A new study links emotional and behavorial problems with childhood snoring. Reported by Anne Lavrih
- Is a pet just like a member of the family… legally?
- Why you should smile even if you don’t mean it.
- Low level stress can increase the odds of a heart attack or stroke.
Next time you’re in a bind, grin and bear it. It seems that approach to life will help cut your stress during life’s tricky situations. A study from the University of Kansas investigated the potential benefits of smiling by looking at how different types of smiling, and the awareness of smiling, affects a person’s ability
Low level stress can raise the risk of fatal heart attacks and stroke. Scottish scientists say people with anxiety or depression have a 20 per cent increased risk of death. Dr. Tom Russ, of the University of Edinburgh, says people with low distress levels — about a quarter of the adult population — are unlikely
- A new study suggests people don’t really know what a proper food portion is.
- More mosquitoes are testing positive for west nile virus this year.
- Twitter may be a way to chart the spread of illness.
Health officials in the United States are warning that texting and walking may be as dangerous as texting while driving. ABC News reported that in the past seven years in the U.S., the number of injured distracted walkers has more than quadrupled. A number of U.S. cities are now considering laws which would fine people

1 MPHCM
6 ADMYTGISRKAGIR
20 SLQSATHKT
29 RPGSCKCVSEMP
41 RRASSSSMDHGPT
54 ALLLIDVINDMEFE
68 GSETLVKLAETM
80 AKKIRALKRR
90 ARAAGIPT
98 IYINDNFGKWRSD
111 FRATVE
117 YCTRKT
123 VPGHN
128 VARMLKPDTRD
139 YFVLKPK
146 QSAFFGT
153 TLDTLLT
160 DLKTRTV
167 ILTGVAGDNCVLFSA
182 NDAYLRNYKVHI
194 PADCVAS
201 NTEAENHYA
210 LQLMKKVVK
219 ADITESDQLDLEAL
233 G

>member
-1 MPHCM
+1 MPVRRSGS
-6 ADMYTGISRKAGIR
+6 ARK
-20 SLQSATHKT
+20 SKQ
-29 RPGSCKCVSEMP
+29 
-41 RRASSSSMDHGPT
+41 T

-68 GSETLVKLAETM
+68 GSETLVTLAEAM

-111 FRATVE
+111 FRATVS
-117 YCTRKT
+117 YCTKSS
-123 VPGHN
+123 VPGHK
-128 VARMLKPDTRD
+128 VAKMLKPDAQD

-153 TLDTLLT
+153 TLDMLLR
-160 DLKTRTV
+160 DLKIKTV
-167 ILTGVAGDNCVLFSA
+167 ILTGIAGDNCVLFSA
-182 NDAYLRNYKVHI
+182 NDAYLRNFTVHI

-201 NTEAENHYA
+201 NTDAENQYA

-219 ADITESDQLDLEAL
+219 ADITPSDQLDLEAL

- There is a growing trend of making jewellery from cremated remains.
- A new task force will look at increasing employment in the disabled population.
- A new report says psychological abuse can be just as harmful to a child as physical abuse.
- The U.S. Olympic swim team is channeling a Canadian pop song.
- Yoga may help stroke survivors improve their balance.
- Experts are concerned with the effects of text speak.
- Your red and white health card may not last forever.
- Do rats laugh?
- There is a new swine flu virus.
- There could be a reason to delay motherhood.
TORONTO, Ont. – Millions of Ontarians could find themselves without health insurance coverage if they ignore government notices to get a new health card. There are still more than 3.5 million Ontario residents with the old red-and-white health cards that have no expiry date. One of them was CTV health reporter Avis Favaro, who discovered